5)   Acanthosis nigricans

Acanthosis nigricans presents as dark skin patches in body folds and creases. Examples include the armpits, back of the neck, navel, the area below the breast, the groin, elbows, and knees. The affected skin also develops a thick, velvety texture. Some women say affected areas are itchy and have an odor.

Women with acanthosis nigricans tend to be overweight or obese and are at high risk of getting diagnosed with type 2 diabetes.

6)   Skin tags

These small bumps may not be a common PCOS symptom. But skin tags can grow on areas where acanthosis nigricans appear. So, they’ll most likely be visible in the armpit, neck, and groin.

How to effectively manage PCOS and improve skin health?

The traditional way to treat skin issues is by visiting a dermatologist. They can prescribe various medications to treat specific symptoms. However, the root cause is often untreated, so the issues may continue to re-occur.

We believe a holistic approach is the best way to manage PCOS symptoms and improve skin health. Here are our recommendations:

1)   Eat a PCOS-friendly and anti-inflammatory diet

Low-grade chronic inflammation is said to be one of the root causes of PCOS. Avoiding foods that can trigger inflammation may therefore be one of the best ways to treat PCOS naturally.

For instance, obese and overweight PCOS women who went on a 12-week anti-inflammatory diet reported amazing results! Many women lost excess weight and body fat and regained their periods. Also, all hormonal, metabolic, and inflammation markers went down, which proves this type of diet works.

We wrote an in-depth blog post about the PCOS diet here, where we list down the food groups to eat and avoid if you have PCOS.  

2)   Berberine may help

Berberine is touted as nature’s Metformin. Metformin is a prescription drug for diabetes, but it’s also been found to help with PCOS as well. However, there are undesirable side effects associated with this drug. Our Berberine supplement may be the right choice if you want a more natural and healthier approach.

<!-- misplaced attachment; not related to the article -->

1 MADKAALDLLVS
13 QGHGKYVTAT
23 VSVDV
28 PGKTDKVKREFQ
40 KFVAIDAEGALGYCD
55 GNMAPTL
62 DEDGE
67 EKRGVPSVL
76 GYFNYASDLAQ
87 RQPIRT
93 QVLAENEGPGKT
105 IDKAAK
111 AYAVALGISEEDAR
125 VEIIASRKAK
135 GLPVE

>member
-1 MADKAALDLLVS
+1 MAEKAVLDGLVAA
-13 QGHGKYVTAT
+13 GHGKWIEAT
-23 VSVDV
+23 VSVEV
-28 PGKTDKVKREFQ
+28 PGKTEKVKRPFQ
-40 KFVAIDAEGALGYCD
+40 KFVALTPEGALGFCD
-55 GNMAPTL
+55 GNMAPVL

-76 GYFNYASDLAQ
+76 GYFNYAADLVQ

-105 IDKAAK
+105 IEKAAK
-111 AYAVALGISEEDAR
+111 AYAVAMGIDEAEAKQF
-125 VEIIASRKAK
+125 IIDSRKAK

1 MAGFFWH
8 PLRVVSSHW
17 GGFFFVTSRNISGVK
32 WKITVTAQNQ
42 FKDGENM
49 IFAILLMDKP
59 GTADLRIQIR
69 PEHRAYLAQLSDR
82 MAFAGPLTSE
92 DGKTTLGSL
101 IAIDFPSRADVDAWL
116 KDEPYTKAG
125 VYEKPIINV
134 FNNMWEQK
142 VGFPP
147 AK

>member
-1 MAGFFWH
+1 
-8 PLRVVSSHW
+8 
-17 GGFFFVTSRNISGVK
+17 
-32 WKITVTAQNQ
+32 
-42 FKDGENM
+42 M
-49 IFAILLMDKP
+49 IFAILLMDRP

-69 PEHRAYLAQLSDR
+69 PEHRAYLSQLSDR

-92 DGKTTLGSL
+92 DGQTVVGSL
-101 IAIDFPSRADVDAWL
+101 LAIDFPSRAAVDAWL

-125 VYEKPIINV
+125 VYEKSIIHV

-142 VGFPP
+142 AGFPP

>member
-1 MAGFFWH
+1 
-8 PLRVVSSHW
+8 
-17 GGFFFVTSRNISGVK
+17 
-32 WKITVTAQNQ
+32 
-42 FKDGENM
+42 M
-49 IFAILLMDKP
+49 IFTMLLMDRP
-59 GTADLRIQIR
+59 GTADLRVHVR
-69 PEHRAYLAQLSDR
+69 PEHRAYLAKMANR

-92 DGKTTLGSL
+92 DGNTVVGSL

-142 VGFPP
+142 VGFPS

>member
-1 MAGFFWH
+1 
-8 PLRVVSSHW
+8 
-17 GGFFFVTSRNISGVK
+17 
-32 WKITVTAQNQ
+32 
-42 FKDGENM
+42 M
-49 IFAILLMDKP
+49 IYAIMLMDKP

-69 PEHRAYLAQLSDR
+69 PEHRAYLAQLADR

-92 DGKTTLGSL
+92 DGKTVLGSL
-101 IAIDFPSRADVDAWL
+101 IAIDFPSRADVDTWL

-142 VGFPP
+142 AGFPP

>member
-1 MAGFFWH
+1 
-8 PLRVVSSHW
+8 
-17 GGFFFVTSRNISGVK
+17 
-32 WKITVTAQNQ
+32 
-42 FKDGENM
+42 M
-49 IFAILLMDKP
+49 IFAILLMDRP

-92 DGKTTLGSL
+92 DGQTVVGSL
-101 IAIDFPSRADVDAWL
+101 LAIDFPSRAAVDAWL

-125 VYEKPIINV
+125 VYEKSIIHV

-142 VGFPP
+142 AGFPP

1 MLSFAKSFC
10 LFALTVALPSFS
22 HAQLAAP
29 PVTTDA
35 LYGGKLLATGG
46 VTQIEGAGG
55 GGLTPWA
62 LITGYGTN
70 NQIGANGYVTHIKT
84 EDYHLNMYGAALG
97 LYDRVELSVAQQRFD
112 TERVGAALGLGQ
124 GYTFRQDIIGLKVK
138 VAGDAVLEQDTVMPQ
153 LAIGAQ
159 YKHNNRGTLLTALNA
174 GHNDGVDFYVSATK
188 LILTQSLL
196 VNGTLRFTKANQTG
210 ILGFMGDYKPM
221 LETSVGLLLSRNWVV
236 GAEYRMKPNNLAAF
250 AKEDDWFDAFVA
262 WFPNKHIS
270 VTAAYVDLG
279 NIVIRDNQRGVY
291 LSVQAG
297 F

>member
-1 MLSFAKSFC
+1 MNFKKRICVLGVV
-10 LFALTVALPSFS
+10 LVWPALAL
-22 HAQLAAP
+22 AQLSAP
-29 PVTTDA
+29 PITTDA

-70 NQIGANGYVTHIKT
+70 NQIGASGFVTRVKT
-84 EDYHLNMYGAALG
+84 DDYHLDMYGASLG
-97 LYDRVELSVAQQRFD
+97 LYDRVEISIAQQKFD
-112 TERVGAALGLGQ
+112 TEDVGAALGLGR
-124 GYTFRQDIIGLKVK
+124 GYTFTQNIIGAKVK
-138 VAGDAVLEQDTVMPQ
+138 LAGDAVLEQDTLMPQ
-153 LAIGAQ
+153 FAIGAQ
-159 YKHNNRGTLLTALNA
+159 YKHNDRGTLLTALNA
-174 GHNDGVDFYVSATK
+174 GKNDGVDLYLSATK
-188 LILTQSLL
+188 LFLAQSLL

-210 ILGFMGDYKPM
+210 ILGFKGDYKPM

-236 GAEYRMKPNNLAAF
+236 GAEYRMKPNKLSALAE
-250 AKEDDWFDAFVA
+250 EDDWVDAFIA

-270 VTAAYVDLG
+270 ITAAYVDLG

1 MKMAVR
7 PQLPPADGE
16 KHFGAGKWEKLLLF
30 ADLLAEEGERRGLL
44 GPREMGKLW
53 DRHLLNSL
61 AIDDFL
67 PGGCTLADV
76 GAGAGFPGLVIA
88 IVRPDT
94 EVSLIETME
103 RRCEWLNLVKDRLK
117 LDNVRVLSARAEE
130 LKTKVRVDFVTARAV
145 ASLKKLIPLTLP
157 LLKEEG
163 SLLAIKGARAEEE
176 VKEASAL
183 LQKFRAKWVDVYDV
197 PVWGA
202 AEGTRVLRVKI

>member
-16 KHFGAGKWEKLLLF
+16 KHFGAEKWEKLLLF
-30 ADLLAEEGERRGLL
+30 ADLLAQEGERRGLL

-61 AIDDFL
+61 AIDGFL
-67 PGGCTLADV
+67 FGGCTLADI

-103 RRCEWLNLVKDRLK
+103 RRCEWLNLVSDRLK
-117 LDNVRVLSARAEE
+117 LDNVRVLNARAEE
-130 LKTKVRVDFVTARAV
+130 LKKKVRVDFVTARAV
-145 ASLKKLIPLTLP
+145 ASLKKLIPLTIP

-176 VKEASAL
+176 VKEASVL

Berberine is a compound found in many different plants, including barberry, tree turmeric, goldenseal, and Oregon grape. It is hypoglycemic, meaning it can lower blood glucose levels. This helps improve insulin sensitivity and reduces inflammation.

To know more about taking Berberine for PCOS, check out this article: Berberine For PCOS: Is It A Viable Treatment Option?

3)   Take an Inositol supplement

Inositol is a water-soluble sugar alcohol found naturally in the human body. Our kidneys make about 2 grams per day. It’s also found in many foods, including meat, veggies, citrus fruits, grain, nuts, and seeds.

Taking inositol for PCOS may have benefits, such as:

  • Reduces insulin resistance
  • Improves ovarian activity
  • Improves egg quality
  • Prevents gestational diabetes
  • Improves blood pressure
  • Helps with triglyceride levels
  • Lowers testosterone levels

We’ve linked all the studies that support the above health benefits of inositol in this article: Inositol for PCOS: A Supplement That Really Works?


PCOS may not be life-threatening. But its effects on skin health can lead to low self-esteem, lack of self-confidence, anxiety, and even depression. Eating a healthy, PCOS-friendly diet and taking high-quality PCOS supplements are good starting points to help clear up many of the skin issues attributed to PCOS.